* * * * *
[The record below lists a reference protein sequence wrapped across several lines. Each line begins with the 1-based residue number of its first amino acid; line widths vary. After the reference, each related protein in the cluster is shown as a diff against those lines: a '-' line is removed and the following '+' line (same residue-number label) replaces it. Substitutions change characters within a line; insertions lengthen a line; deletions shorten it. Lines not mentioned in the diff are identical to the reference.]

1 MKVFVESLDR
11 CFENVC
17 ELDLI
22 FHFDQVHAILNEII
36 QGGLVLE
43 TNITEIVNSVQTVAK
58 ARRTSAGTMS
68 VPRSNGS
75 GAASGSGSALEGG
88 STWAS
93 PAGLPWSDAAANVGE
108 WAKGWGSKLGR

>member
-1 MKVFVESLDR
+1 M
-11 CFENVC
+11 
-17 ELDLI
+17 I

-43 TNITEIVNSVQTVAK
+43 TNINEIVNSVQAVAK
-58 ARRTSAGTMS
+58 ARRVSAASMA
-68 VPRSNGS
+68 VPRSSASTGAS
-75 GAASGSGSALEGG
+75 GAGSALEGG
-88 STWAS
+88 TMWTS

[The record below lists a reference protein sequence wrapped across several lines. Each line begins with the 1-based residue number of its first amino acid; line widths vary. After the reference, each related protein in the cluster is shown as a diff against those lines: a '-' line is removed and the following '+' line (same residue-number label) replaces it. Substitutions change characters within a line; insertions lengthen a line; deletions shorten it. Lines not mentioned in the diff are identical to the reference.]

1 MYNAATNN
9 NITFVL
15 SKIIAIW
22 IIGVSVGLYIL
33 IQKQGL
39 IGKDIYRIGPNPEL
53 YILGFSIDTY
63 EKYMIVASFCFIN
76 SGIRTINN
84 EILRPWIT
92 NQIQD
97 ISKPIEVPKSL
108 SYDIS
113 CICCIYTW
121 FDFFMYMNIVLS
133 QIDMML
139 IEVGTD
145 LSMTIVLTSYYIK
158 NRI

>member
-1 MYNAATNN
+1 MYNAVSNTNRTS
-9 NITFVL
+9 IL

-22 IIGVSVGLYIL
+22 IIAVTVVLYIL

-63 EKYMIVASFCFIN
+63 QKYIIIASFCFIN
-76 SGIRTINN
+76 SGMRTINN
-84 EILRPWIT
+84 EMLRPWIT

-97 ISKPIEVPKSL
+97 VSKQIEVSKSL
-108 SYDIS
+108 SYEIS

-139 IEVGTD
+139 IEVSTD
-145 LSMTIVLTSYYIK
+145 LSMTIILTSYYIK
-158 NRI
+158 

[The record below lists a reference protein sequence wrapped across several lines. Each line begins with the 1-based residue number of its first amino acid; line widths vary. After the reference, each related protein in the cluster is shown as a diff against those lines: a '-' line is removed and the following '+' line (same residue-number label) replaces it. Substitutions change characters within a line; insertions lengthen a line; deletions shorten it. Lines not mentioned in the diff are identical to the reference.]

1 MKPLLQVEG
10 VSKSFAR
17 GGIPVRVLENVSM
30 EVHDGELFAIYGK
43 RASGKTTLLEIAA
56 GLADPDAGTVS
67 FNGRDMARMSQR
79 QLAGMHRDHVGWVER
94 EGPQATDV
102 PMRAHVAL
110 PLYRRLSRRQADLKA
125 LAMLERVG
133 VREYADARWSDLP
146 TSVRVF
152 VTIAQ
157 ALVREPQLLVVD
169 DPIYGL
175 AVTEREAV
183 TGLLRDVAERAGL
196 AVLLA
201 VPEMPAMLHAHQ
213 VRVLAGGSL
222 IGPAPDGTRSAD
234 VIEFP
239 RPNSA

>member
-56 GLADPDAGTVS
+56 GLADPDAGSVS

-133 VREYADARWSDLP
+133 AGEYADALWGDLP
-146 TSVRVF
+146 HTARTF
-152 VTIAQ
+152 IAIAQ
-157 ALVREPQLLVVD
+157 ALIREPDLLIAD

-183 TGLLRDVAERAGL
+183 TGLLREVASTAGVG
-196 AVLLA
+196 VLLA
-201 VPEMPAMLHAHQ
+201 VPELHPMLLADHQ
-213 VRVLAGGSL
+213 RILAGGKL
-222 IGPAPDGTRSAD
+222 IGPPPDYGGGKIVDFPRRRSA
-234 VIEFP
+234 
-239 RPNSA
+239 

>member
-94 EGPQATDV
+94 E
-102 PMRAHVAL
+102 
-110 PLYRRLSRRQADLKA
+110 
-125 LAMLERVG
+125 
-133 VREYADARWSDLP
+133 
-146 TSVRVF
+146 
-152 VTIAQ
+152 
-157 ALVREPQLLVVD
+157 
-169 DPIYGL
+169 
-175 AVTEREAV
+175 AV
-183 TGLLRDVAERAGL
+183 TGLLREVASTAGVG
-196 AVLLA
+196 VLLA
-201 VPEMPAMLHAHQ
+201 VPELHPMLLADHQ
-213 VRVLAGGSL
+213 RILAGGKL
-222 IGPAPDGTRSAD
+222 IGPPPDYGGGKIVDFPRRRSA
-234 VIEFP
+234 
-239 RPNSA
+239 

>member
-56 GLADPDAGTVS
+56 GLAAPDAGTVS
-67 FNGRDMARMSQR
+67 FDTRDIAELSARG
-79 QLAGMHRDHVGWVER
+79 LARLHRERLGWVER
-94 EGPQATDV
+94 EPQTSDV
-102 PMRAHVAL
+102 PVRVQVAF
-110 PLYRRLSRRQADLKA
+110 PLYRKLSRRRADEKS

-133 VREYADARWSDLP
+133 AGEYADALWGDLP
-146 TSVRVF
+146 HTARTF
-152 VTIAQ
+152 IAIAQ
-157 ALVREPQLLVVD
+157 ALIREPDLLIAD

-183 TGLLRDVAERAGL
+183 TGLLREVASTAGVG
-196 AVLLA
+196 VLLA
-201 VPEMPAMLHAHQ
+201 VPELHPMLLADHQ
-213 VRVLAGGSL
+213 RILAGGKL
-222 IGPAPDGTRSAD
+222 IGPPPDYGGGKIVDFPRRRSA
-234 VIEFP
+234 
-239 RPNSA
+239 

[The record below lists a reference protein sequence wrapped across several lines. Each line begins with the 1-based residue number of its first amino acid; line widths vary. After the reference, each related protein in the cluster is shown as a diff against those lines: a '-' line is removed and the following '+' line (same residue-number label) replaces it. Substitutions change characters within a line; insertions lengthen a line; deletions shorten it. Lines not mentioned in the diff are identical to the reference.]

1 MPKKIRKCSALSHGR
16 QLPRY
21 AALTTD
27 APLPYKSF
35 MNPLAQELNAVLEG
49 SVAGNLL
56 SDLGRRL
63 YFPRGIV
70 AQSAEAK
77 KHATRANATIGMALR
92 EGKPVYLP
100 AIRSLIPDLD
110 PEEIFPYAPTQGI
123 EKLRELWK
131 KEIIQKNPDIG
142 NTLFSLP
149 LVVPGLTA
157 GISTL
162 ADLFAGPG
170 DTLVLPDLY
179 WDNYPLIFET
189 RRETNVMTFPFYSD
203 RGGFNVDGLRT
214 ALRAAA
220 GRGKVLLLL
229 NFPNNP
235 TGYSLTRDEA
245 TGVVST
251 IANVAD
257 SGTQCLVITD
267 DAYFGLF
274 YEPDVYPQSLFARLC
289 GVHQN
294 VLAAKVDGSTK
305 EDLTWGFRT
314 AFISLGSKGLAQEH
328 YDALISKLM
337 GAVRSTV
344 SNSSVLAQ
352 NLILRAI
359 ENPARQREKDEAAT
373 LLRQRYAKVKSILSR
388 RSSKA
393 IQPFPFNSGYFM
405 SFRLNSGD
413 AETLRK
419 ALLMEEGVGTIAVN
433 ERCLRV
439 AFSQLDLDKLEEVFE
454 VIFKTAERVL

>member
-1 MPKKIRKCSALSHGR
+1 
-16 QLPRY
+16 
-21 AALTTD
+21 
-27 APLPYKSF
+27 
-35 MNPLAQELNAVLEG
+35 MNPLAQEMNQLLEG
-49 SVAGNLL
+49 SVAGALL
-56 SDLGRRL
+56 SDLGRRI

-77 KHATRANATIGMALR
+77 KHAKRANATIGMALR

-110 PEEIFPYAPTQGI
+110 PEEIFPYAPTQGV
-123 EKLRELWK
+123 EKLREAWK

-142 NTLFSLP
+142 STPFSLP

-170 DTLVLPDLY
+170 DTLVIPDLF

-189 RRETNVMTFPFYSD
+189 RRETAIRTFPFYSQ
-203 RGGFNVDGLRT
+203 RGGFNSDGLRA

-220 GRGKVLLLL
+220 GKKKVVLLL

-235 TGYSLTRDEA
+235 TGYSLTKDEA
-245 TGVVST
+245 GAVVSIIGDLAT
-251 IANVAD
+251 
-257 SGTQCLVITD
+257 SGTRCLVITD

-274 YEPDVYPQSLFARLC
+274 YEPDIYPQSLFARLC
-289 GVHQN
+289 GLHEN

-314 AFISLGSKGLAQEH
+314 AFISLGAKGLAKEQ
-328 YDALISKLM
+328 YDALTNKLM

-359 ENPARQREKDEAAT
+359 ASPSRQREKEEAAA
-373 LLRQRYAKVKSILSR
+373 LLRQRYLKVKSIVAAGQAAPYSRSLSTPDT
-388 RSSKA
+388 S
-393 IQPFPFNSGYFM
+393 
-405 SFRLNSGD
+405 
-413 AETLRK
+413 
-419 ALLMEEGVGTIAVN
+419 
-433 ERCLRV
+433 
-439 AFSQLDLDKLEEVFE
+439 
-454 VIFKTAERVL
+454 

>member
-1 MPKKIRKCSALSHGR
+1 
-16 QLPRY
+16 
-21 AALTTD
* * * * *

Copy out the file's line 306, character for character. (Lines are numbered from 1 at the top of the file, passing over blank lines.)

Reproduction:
+419 